How to help kids think outside the box
Readers tend to send the same holiday questions to Family Almanac year after year, but too late late to have them published. Today we're using a few letters that came a year ago.
Eggs aren't just for Easter
One frazzled mother asked how she could calm her children down on Christmas morning: "The day starts with joy and excitement," she said, "but a couple of hours later, someone is always in tears."
My response: Your children will act better when you bring them some protein to put in their bellies. They'll eat it if it tastes good, if you tell them that a special breakfast by the tree is a new family tradition, if you let them eat while they play with their toys and if you don't put much candy in their Christmas stockings. Sweets make the blood sugar drop, and then a child gets crabby.
This breakfast will be easy to fix on Christmas morning if you set out the dishes and silverware, fruit, butter and jam near the tree the night before. Put a pitcher of juice, some sausage links, a bowl of beaten eggs (with cheese, please), a few croissants and a pot of cocoa in the fridge. Put coffee in the coffeemaker.
The next morning, it won't take long to cook the sausage, heat the croissants and the cocoa, scramble the eggs and bring it all to the tree. And yes, one of them will spill their cocoa or drop jam on the rug, and the dog will make off with some of the sausage, but so what? These are the things of which memories are made, and they will be happy memories if you can take the calamities in stride.
A bad case of the gimmes
Another reader wrote, "I love the holidays, but they bring out the greed in my children. From Halloween to Christmas Eve, all I hear is 'gimme, gimme and gimme.' How can I make them think of others instead of themselves?"
My response: Your children will think of others and do for others if you teach them to give to others, starting with candy they can make with their own hands. It's cheap to give, fun to make, and it's a whole lot easier to beat a batch of fudge with an electric mixer than decorating those wretched Christmas cookies.
For candymaking to be a truly sweet experience, find a half-dozen safe and simple recipes like the one at right. Let each child choose the recipe he wants to make and decide how the rest of the family should help him. There are few things children like better than telling their parents and siblings what to do, and then seeing that they do it. Just be sure to handle any boiling syrup yourself.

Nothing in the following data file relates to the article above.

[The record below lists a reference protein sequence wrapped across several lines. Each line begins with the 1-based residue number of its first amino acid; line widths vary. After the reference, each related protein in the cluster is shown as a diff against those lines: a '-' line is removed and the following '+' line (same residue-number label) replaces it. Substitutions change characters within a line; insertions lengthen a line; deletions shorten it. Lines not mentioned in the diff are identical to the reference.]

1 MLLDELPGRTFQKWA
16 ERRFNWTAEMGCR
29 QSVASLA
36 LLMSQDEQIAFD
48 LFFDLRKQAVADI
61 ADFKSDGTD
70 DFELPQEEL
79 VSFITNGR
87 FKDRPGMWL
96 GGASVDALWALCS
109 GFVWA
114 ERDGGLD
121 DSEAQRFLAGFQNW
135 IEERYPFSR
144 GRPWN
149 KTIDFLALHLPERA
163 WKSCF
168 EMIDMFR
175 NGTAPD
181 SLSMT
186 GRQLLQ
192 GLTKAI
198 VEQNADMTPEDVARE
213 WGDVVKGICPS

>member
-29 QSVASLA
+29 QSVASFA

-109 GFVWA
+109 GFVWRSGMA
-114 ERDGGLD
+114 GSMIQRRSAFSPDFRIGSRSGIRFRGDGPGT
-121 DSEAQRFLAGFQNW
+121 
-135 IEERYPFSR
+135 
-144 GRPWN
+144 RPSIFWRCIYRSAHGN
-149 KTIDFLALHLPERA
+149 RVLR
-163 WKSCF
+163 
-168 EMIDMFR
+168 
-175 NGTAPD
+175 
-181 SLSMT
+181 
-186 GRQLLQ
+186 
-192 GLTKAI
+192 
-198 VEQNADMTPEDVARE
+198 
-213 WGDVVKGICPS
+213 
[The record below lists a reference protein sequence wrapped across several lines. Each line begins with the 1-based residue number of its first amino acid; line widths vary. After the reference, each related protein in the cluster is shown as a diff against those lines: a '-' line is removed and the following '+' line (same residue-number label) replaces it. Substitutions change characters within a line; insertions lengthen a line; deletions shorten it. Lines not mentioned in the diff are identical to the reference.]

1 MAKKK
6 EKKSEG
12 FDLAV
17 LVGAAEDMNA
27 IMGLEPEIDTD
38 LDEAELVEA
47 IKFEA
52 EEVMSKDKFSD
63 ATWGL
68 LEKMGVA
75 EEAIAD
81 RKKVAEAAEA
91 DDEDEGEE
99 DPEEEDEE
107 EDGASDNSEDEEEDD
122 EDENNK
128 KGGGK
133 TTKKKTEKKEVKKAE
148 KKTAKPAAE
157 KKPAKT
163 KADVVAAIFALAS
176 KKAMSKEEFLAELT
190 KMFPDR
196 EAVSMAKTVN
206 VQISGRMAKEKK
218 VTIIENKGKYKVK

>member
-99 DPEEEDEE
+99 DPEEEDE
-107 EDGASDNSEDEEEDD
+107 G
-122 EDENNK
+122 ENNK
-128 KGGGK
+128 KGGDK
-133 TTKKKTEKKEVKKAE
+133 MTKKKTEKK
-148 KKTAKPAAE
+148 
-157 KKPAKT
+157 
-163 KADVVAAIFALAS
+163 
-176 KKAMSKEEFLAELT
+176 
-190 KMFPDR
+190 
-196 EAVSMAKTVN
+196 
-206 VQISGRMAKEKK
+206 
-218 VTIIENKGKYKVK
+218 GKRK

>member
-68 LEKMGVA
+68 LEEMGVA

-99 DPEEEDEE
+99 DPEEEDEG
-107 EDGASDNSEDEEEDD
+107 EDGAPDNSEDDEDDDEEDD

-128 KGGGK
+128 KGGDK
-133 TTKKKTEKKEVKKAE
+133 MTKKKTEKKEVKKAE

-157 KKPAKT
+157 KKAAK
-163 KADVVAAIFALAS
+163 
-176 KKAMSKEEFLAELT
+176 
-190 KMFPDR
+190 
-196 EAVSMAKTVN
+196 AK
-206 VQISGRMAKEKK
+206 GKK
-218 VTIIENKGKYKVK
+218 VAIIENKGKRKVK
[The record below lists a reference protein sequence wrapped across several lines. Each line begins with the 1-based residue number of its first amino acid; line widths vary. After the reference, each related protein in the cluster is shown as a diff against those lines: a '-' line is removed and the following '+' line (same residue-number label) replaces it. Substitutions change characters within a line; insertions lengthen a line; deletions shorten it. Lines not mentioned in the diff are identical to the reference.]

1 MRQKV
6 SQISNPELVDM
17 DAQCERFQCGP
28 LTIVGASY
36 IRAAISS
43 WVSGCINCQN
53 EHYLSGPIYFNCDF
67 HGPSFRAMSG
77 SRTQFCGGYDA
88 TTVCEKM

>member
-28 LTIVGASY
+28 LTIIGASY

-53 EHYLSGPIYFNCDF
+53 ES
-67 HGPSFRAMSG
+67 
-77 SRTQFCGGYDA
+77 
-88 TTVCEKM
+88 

When every batch is finished, the children should put some of each candy into small baskets and take them to their friends and neighbors, so your children will find out how good it feels to be a giver as well as a getter.
You can also teach your children the joy of helping strangers by going through their outgrown furniture to see if you have a potty chair, a crib, a stroller or a highchair and then taking these things to A Wider Circle. This small organization helps families furnish their new apartments when they leave a shelter. To learn more, call 301-608-3504 or go to www.awidercircle.org .
What do kids want?
And then there are the questions this column gets from grandparents who live far away and don't know what their grandchildren want or need, especially if the young ones have developmental problems.
As one reader wrote, "Do I cater to the special needs of a grandchild with cerebral palsy, or do I ignore her CP and buy a present that any 4-year-old would want? And what about my 12-year-old grandson, who is a reluctant reader; or my granddaughter, who is 14 and does nothing, I think, but text and tweet?"
My response: A special-needs child wants the same kind of presents that other children get, as long as she can master them. A 4-year-old can learn to measure if you give her the book "How Big Is the Lion?" by William Accorsi (Workman, $15), which comes with a ruler and a growth chart.
For older grandkids, children's books are probably best because this literary genre is quite wonderful. As Harry Potter has taught us, good books turn children into readers. Harry may be too hard for your reluctant reader, but he should adore "Percy Jackson and the Olympians," a boxed set by Rick Riordan (Hyperion, $20). The older grandchild may even stop texting if you give her "The Unfinished Angel" by Sharon Creech (HarperCollins, $16). Her writing is angelic.
Questions? Send them to email@example.com .
Chat Thursday at noon Marguerite Kelly will be online for a live Q&A about parenting and family relationships. Submit questions at washingtonpost.com/liveonline.
Next week Kelly responds to a parent with a 13-year-old daughter who has trouble getting along with others.
More columns Read past advice from Kelly, along with columns by Carolyn Hax and Dear Prudence, at washingtonpost.com/advice.
Kid events Find family-friendly event listings at goingoutguide.com/kids.